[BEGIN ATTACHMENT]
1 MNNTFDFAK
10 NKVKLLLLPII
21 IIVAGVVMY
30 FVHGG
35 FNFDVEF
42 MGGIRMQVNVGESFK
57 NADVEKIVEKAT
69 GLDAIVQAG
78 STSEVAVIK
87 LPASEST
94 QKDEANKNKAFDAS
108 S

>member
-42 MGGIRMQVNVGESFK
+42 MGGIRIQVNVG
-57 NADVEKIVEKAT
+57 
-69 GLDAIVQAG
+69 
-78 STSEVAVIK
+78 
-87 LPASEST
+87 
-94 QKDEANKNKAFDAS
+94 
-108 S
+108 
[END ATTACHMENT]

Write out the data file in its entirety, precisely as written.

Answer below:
1 MNNTFDFAK
10 NKVKLLLLPII
21 IIVAGVVMY
30 FVHGG
35 FNFDVEF
42 MGGIRMQVNVGESFK
57 NADVEKIVEKAT
69 GLDAIVQAG
78 STSEVAVIK
87 LPASEST
94 QKDEANKNKAFDAS
108 S

>member
-42 MGGIRMQVNVGESFK
+42 MGGIRIQVNVG
-57 NADVEKIVEKAT
+57 
-69 GLDAIVQAG
+69 
-78 STSEVAVIK
+78 
-87 LPASEST
+87 
-94 QKDEANKNKAFDAS
+94 
-108 S
+108 